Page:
A Doppler radar is used to measure wind speed and direction.  It utilizes the Doppler Effect, the phenomenon that makes the sound of a car change its pitch as it passes by.  The frequency of the car’s sound wave is higher as it approaches you and lower as it moves away from you.  The same principle can apply to the wind.  A Doppler radar will send out a signal, which then gets reflected back by rain and rainclouds.  A Doppler radar can tell if the winds (and the storm cloud) are coming toward the radar or going away from the radar based on the changes in frequency that get reflected back.

If there is a drastic change in wind direction over a very small area, that may indicate a rotating cloud. Imagine a plate sitting on a table…if you want to rotate the plate, you have to push it on one side in one direction and pull the other side in the other direction.  So, a true “Doppler radar” has only two colors – green and red.  Green indicates motion toward the radar, while red indicates motion away from the radar.  Different shades of green and red will depict different wind speeds.

That is what happened just east of Chicopee on Tuesday – a significant red spot appeared next to a significant green spot.  Since both were associated with a strong thunderstorm, it is assumed that a strong rotation is occurring around a small central point.  Therefore the tornado warning was issued.

While our CBS3 Pinpoint Doppler radar (and any other station’s “Doppler radar”) does have the capability to detect these velocity fields, we rarely use a true “Doppler radar” image on air. The image of showers and thunderstorms on any nightly newscast is just a general precipitation radar. The images produced by a Doppler radar are very hard to interpret by the general public (as you can imagine by the explanation above).  In fact, at Penn State University, I had entire classes devoted to interpreting radar imagery.

Here is a sample of a true Doppler radar image from the National Weather Service from a tornado outbreak in Arkansas:

Doppler radar and tornados
July 26, 2011

By Meteorologist Mike Skurko

During this afternoon’s tornado warning, we repeatedly mentioned on-air that there was yet to be an official confirmed funnel cloud on the ground.  Right after we finished our 4pm newscast, the National Weather Service in Boston issued a statement at 4:28pm which said:  NATIONAL WEATHER SERVICE DOPPLER RADAR INDICATED A SEVERE THUNDERSTORM CAPABLE OF PRODUCING A TORNADO.  So this asks the question if conditions are capable of producing a tornado, why isn’t it just a watch instead of a warning?

The reason is due to the limitations and complications of radar technology…so bear with me on the explanation.  The National Weather Service was 100% correct in issuing a warning in this case.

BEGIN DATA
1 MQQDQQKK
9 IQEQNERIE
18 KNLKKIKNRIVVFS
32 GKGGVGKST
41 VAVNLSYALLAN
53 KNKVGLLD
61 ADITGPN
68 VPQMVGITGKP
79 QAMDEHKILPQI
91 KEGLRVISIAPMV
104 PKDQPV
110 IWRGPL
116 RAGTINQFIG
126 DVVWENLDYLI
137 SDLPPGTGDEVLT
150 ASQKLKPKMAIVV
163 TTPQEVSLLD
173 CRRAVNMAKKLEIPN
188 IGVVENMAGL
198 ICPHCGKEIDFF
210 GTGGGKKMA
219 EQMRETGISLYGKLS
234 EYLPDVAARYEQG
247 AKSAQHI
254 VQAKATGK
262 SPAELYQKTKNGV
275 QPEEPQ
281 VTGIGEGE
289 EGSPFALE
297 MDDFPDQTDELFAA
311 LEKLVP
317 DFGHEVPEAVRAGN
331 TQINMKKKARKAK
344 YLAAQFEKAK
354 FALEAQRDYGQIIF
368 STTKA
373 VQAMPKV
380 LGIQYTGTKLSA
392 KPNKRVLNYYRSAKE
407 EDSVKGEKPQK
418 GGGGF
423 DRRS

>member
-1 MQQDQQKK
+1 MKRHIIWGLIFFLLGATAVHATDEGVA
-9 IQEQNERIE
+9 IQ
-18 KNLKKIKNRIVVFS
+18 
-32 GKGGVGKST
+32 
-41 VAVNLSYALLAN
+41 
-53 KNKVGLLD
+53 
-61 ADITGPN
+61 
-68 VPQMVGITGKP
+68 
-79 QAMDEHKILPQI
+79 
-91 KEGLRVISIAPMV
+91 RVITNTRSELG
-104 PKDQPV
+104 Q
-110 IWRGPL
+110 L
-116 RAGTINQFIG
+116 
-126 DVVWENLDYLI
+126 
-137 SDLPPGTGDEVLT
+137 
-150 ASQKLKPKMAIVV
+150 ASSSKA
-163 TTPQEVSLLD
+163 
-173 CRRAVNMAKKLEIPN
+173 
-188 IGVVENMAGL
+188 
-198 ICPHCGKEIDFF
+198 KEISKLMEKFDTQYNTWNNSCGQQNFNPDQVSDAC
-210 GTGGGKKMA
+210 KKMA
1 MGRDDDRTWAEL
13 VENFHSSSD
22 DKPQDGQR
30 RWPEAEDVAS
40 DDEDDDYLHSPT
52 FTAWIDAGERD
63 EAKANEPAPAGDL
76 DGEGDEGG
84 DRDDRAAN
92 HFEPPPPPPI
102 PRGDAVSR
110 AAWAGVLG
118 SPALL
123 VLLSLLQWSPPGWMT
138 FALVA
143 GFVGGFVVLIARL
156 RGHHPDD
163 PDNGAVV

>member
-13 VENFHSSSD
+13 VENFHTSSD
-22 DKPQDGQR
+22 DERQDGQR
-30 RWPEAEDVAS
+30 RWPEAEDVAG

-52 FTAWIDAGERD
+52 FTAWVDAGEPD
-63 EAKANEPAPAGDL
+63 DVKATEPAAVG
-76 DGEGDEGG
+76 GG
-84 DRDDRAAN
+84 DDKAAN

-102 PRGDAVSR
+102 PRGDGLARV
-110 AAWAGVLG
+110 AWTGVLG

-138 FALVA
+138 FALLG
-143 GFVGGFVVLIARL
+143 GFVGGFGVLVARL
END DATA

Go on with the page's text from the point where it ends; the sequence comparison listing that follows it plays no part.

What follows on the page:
A Doppler radar has the ability to detect a rotation within the clouds of a thunderstorm.  If the rotation is strong enough, a funnel cloud may be forming. The radar is tilted slightly up and out to the sky, giving it the ability to detect those thunderstorm clouds and any rotation within the cloud.  However, the radar is not able to “see” anything occurring down at the ground.  It would useless to point the radar at the ground because there are no clouds there, and buildings/trees/etc. would get in the way.

Therefore in the case of a tornado, the radar has no idea if a funnel cloud has actually touched the ground.  All it knows is that there is a rotation up in the clouds.  Whether the tornado is touching the ground or not, the image on the radar will still look exactly the same.  The National Weather Service will then issue the warning, because there is a possibility that the tornado is actually occurring.  There is no time to wait for an official confirmation.  If they do receive confirmation, they will change their bulletins to say “a tornado has been spotted…”

Introducing our new weather blog
July 25, 2011

By Meteorologist Mike Skurko

Hello Western Mass!  It’s time to open up the official CBS3 Pinpoint Weather Blog.  There are so many interesting aspects to weather that we can’t cover in our newscasts…whether it’s more discussion about our weather in the Pioneer Valley, interesting weather phenomenon across the country, or fun facts and figures…you can find our team of meteorologists writing about them here.

From time to time, we’ll also use this blog to educate about the weather.  Why the sky is blue, how hurricanes form, and why cold fronts trigger thunderstorms are just some of the topics you will be able to find here.  Weather myths, weather in sports, and weather in pop culture will also be discussed.

Keep checking back here for the latest CBS3 Pinpoint Weather Blog entries…or follow us on Facebook and Twitter, where we will also post our latest entries for you to enjoy.

“Tonight’s forecast…dark.” – George Carlin